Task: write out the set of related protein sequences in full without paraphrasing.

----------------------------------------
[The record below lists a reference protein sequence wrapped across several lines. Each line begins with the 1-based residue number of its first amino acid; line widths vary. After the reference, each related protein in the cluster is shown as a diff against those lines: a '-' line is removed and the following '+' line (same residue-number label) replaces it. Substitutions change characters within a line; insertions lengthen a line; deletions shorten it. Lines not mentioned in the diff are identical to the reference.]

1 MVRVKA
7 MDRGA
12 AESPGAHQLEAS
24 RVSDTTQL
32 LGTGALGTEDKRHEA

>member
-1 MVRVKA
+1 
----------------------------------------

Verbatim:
[The record below lists a reference protein sequence wrapped across several lines. Each line begins with the 1-based residue number of its first amino acid; line widths vary. After the reference, each related protein in the cluster is shown as a diff against those lines: a '-' line is removed and the following '+' line (same residue-number label) replaces it. Substitutions change characters within a line; insertions lengthen a line; deletions shorten it. Lines not mentioned in the diff are identical to the reference.]

1 MVRVKA
7 MDRGA
12 AESPGAHQLEAS
24 RVSDTTQL
32 LGTGALGTEDKRHEA

>member
-1 MVRVKA
+1 